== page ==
BenQ GV1

BenQ’s GV1 mini portable video projector comes with wi-fi connectivity and an in-built Bluetooth speaker. Adding to its portability factor, it also allows you to go completely wireless, with three hours of battery life paving the way for cable-free entertainment.

The GV1 features a 15 degree tilting hinge, enabling adjustment of the projected image’s height, with the auto keystone feature keeping the picture perfectly squared. It runs a built-in Android operating system, providing direct app access, and comes with a remote.

  • Display – WVGA (854 x 480) resolution
  • Projection system – DLP
  • Image – 200 ANSI lumens
  • Screen size – up to 100 inches
  • Throw ratio – 1.3
  • Speaker – 5W chamber
  • Lamp type/life – LED/normal: 20,000 hours, ECO: 30,000 hours
  • Connectivity – 1 x USB-C (comes with an HDMI to USB-C adaptor); Wi-Fi; Bluetooth 4.0.
  • Dimensions – 80 x 155 x 80 mm; 0.7 kg

Pricing: the  GV1 can be found online priced at around $600*

Epson EH-TW5700

The Epson EH-TW5700 full-HD home theatre projector comes with Chromecast built-in and a smart media player, providing access to thousands of apps. In addition, it comes with a remote equipped with voice control.

Epson states its 3-chip LCD technology delivers “amazing colour, incredible detail and solid reliability”, paving the way for vibrant and realistic images and video.

  • Display – full-HD (1920 x 1080) resolution
  • Projection system – 3LCD
  • Image – colour light output: 2700 lumens; white light output: 2700 lumens
  • Screen size – 34-332 inches
  • Projection distance – 80-inch screen (2.17-2.61m)
  • Throw ratio – 1.22 (zoom: wide), 1.47 (zoom: tele)
  • Speaker – built-in 10W speakers
  • Lamp type/life – 200W UHE/4500 hours, 7500 hours (ECO)
  • Connectivity – 1 x HDMI; 1 x USB-B; audio out: stereo mini; wireless connectivity (via the smart media player)
  • Dimensions – 315 x 309 x 122mm; 3.6kg

Pricing: the EH-TW5700 can be found online priced at around $2000*

Samsung Premiere Projector LSP7T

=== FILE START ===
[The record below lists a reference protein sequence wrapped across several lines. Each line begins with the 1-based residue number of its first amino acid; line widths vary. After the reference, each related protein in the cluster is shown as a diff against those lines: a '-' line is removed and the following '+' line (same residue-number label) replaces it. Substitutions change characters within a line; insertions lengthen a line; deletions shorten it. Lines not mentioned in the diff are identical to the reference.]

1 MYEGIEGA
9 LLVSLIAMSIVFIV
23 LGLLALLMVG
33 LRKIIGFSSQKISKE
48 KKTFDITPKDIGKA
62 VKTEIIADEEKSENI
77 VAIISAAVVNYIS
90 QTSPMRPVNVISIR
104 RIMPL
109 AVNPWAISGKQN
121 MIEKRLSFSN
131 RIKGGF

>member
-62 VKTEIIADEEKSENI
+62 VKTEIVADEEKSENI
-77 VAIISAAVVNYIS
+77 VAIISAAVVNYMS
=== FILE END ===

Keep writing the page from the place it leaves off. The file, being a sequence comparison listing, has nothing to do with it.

Samsung’s Premiere Projector LSP7T harnesses a laser light source to provide up to 4K resolution, with Samsung stating it delivers “precise colour accuracy, a super wide colour gamut, and exceptional brightness”.

The LSP7T’s ultra-short-throw capabilities mean it can sit just 41.5cm away from a wall/screen to provide a screen area up to 120 inches. It runs the Tizen operating system, providing app access, and comes with a remote, with the Bixby and Alexa assistants enabling voice control.

  • Display – 4K (3840 x 2160) resolution
  • Projection system – DLP display type
  • Image – 2200 ANSI lumens
  • Screen size – 90-120 inches
  • Projection distance – 303mm for 100 inches
  • Throw ratio – 0.25
  • Speaker – 30W of 2.2 channel audio built-in
  • Lamp type/life – single laser/20,000 hours
  • Connectivity – 3 x HDMI; 1 x USB; 1 x Ethernet (LAN); and 1 x digital audio out (optical); wi-fi 5; Bluetooth 4.2.
  • Dimensions – 532 x 132.7 x 342mm; 9.1kg

Pricing: the Premiere Projector LSP7T can be found online priced at around $5500*

*Further information on pricing can be found at individual retailer websites. This should be used as a starter guide and not considered an actual quote.

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You can have the best home cinema set-up in the business, but if your broadband isn’t up to the job, it won’t be of much use. 4K streaming or gaming on your projector requires fast and reliable broadband.

If you’re in the market for a new broadband plan, read our guide on how to choose a broadband plan, which also includes a list of available fibre plans. Or, click the button below to view the latest results of our Most Satisfied Customers award, which rates broadband providers across a range of categories such as Customer Service and Value for Money.

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About the author of this page

 Martin KovacsThis report was written by Canstar author Martin Kovacs. Martin is a freelance writer with experience covering the business, consumer technology and utilities sectors. Martin has written about a wide range of topics across both print and digital publications, including the manner in which industry continues to adapt and evolve amid the rollout of new technologies